How to Design, Develop, and Deliver Successful E-Learning Initiatives

How to Design, Develop, and Deliver Successful E-Learning Initiatives

Clyde W. Holsapple (University of Kentucky, USA) and Anita Lee-Post (University of Kentucky, USA)
DOI: 10.4018/978-1-60960-615-2.ch009
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Abstract

The purposes of this chapter are three-fold: (1) to present findings in investigating the success factors for designing, developing and delivering e-learning initiatives, (2) to examine the applicability of Information Systems theories to study e-learning success, and (3) to demonstrate the usefulness of action research in furthering understanding of e-learning success. Inspired by issues and challenges experienced in developing an online course, a process approach for measuring and assessing e-learning success is advanced. This approach adopts an Information Systems perspective on e-learning success to address the question of how to guide the design, development, and delivery of successful e-learning initiatives. The validity and applicability of the process approach to measuring and assessing e-learning success is demonstrated in empirical studies involving cycles of action research. Merits of this approach are discussed, and its contributions in paving the way for further research opportunities are presented.
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Background

According to the U.S. Department of Education (Parsad and Lewis, 2008), e-learning encompasses various distance education courses and programs including online, hybrid/blended online, and other distance learning courses. The inclusion of hybrid/blended online courses as e-learning signifies the realization that learning can be extended beyond traditional in-class instruction with the mediation of learning technologies. Following this definition of e-learning, the U.S. Department of Education found that 96% of public 2-year and 86% of public 4-year institutions offered e-learning during the 2006-2007 academic year, with enrollments of 4,844,000 and 3,502,000 respectively. Of the total 2,720 institutions that offered e-learning, only 2% did not use Internet-based technologies at all for instructional delivery. These statistics reinforce the prevalence of Internet-based e-learning in higher education. As a result, we define e-learning as follows:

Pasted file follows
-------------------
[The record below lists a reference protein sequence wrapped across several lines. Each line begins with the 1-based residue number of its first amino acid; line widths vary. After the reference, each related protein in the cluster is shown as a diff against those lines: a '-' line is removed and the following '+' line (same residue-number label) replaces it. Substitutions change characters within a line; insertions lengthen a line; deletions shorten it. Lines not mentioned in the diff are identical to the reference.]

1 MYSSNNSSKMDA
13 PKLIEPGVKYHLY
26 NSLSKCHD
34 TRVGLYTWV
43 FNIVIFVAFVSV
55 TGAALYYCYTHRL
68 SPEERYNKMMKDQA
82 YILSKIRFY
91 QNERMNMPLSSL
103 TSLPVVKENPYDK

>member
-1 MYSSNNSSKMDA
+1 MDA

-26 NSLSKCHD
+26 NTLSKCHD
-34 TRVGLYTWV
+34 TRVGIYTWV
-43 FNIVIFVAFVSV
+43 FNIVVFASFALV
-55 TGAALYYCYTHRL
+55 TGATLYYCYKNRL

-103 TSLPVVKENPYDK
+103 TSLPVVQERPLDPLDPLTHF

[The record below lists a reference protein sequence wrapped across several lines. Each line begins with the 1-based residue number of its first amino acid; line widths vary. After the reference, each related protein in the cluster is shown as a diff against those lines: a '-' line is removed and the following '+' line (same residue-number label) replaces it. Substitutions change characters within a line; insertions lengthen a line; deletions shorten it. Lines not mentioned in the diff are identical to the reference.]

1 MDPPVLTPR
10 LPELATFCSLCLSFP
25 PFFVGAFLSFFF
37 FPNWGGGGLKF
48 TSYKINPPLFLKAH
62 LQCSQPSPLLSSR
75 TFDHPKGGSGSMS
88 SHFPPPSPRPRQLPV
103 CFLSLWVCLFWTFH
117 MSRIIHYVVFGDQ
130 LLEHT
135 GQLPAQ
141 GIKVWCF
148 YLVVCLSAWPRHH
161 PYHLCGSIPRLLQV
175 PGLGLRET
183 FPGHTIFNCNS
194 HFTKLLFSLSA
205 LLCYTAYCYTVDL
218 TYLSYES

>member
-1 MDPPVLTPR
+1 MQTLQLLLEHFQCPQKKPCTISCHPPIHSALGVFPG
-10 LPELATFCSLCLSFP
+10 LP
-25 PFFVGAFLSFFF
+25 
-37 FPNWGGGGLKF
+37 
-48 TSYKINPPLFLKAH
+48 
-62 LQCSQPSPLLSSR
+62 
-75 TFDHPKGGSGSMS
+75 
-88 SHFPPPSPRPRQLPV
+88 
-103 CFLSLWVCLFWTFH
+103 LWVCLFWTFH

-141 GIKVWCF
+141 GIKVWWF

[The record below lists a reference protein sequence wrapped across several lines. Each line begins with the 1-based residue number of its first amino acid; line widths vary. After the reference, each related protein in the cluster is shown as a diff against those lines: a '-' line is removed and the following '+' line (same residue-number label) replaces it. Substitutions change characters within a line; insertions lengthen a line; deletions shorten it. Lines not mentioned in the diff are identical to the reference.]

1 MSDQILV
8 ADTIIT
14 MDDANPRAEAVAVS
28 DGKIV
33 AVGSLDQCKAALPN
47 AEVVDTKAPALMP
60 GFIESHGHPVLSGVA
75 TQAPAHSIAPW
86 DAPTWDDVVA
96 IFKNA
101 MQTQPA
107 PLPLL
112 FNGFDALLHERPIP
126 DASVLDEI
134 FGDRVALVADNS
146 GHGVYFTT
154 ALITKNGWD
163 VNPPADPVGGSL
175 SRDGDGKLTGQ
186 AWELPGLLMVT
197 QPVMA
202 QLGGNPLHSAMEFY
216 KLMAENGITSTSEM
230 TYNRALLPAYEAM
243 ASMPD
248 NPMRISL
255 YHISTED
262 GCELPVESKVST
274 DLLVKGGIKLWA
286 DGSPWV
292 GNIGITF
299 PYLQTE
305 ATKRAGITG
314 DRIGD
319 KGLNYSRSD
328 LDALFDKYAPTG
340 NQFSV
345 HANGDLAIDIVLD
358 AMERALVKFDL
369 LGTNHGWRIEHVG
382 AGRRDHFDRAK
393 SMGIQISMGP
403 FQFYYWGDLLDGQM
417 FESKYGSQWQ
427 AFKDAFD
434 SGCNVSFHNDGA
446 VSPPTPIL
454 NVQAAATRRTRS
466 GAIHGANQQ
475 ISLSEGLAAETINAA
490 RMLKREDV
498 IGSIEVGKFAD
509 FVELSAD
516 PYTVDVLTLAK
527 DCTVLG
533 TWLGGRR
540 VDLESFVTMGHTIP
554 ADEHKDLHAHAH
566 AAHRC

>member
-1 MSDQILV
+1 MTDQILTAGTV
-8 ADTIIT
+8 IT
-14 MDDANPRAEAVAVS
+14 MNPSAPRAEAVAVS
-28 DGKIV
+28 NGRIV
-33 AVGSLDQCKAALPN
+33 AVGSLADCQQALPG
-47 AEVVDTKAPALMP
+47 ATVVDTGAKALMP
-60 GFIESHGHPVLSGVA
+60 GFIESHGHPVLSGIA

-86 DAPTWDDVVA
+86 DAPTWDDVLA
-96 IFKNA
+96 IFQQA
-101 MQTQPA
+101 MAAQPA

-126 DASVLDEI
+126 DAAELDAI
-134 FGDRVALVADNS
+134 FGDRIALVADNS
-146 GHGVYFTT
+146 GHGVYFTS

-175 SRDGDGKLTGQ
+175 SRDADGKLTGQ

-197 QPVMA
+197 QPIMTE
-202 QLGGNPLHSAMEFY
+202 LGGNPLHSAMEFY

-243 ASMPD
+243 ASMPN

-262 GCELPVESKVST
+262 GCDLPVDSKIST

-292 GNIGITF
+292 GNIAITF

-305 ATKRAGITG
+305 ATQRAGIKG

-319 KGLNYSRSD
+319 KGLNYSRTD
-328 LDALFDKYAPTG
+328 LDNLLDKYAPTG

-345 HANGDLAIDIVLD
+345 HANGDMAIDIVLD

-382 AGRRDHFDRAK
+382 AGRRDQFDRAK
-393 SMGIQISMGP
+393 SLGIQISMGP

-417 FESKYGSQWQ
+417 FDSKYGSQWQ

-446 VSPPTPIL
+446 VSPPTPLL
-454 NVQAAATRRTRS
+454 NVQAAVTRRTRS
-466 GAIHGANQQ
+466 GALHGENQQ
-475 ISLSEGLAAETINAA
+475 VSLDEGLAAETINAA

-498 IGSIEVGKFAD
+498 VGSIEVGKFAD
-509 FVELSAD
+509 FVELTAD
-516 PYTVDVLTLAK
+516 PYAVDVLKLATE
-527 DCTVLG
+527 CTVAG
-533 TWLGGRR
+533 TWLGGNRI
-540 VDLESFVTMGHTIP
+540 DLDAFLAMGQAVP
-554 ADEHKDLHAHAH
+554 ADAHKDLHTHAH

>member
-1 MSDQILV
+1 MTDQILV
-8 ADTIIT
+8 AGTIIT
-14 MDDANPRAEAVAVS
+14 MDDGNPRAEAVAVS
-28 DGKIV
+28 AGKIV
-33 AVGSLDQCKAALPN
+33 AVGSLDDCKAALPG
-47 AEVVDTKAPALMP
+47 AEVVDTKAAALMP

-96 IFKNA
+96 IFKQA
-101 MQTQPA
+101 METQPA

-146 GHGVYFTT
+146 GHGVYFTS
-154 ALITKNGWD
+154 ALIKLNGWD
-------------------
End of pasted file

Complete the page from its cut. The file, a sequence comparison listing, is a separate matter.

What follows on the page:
E-learning is a formal education process in which the student and instructor are interacting via Internet-based technologies at different locations and times.

Riley et al., in their 2002 report to Congress on distance education programs, summed up the merits of e-learning precisely in this way: “the Internet, with its potential to expand the reach of higher education dramatically, presents very promising prospects to increase access to higher education and to enrich academic activity.” (Riley et al., 2002). Indeed, e-learning has often been touted as a means to revolutionize the traditional classroom lecture style of learning where knowledge is transmitted from teachers to students – the objectivist model of learning (Benbunah-Fich, 2002; Schank, 2001). This is to recognize that e-learning can do much more than just content transmission. It supports an alternative model of learning called constructivism where knowledge emerges through active learning – e-learning technologies are used for student-to-student(s) and instructor-to-student(s) interactions, and group work, creating a rich learning environment to engage students in more active learning tasks such as problem solving, concept development, exploration, experimentation, and discovery (Nunes and McPherson, 2003, Hardaway and Will, 1997). Hence, the pedagogical paradigm shift in how students learn requires concerted efforts from both the education and information technology fields to collectively chart a course for effective learning in the Internet Age.

This chapter lays out the first step towards the pursuit of excellence in e-learning, sharing the same long-term goals as envisioned by a 16-member web-based education commission in their 2000 report (Web-based Education Commission, 2000):

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